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Thailand's retail inflation accelerated in June to a new 14-year high, boosting the case for central bank to raise borrowing costs sooner than later.
Consumer prices rose 7.66% from a year earlier, accelerating from 7.1% a month ago, official data showed Tuesday. That's faster than the median 7.45% gain predicted by economists in a Bloomberg survey and the highest since July 2008.
The surge in prices comes despite government extending subsidies to check prices of retail fuel, and businesses largely withholding from passing on costs to consumers, according to Ronnarong Phoolpipat, director general of Trade Policy and Strategy Office. That implies an impending rise in living costs when the pass-through happens or should subsidies be withdrawn.
Faster inflation adds to the case for Southeast Asia's second-largest economy to join central banks the world over in tightening policy settings to rein in price gains. The Bank of Thailand has for now ruled out the need for any unscheduled rate action, with one more price print due next month before policy makers meet to review monetary policy on Aug. 10.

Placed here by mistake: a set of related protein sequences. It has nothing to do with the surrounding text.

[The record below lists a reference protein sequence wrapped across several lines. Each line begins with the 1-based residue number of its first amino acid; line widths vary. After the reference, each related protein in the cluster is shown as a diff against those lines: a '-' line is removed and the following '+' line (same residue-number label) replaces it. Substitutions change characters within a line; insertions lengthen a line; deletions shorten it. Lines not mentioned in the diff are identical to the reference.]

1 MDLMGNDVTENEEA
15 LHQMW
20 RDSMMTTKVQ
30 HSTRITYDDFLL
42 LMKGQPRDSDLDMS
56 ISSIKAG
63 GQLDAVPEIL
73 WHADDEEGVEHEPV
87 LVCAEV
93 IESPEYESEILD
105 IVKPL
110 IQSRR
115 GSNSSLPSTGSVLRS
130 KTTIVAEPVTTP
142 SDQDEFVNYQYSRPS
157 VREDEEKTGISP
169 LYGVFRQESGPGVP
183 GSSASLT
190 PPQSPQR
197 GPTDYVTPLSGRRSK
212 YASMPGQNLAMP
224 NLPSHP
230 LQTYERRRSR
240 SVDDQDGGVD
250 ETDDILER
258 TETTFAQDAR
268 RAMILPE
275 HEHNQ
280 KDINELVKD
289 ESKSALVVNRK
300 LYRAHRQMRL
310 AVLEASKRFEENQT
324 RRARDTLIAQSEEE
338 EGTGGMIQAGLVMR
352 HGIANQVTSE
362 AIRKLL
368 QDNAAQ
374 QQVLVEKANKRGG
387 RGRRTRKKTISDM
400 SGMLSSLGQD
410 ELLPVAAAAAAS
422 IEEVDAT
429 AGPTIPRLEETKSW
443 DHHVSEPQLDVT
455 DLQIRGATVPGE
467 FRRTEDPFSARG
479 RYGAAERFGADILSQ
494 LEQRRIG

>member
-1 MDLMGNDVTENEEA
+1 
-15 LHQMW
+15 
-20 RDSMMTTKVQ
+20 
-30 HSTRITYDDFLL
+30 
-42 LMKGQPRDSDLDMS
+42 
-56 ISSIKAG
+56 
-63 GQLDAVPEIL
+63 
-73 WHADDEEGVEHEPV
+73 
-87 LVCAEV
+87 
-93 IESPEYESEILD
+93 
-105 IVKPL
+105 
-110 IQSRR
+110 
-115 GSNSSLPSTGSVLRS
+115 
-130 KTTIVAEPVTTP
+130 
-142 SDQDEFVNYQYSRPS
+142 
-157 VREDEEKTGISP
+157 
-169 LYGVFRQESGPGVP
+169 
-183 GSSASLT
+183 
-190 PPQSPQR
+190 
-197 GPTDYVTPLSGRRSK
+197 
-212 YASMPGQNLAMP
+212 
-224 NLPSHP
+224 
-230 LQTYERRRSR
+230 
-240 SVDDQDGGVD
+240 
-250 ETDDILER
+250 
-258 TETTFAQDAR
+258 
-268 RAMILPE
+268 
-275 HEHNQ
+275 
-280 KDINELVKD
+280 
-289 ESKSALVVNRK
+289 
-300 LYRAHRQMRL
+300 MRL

"We do not think this raises a risk of an inter-meeting as some may have speculated," said Nomura Holdings Inc. analyst Charnon Boonnuch. "Nonetheless, we believe that a 25 basis-point hike in August is likely a done deal."
What Bloomberg Economics Says...
"The pickup in Thailand's consumer price gains in June will probably stoke inflation expectations, even though it was partly due to a less favorable basis of comparison. This should increase pressure on the Bank of Thailand to tighten 'monetary policy'."
-- Tamara Henderson, Asean economist
For the full note, click here
The Thai interest rate-setting committee said late last month delaying monetary policy normalization amid heightened inflation pressures may cause "greater costs" to the nation's economy after keeping the key rate unchanged in a 4-3 split vote.
Some other key details from Tuesday's price print:
Consumer prices rose 0.9% month-on-month, beating estimate was for a 0.78% gain
Core consumer prices rose 2.51% from year ago; estimate was for 2.37% increase
Index of foods and non-alcohol beverage rose 6.42%
Energy prices jumped 39.97%; Transport and communication costs surged 14.75% on rising fuel prices and public transport fares
CPI in the first half was 5.61% while core inflation stood at 1.85%
(Updates with official comments in the third paragraph.)
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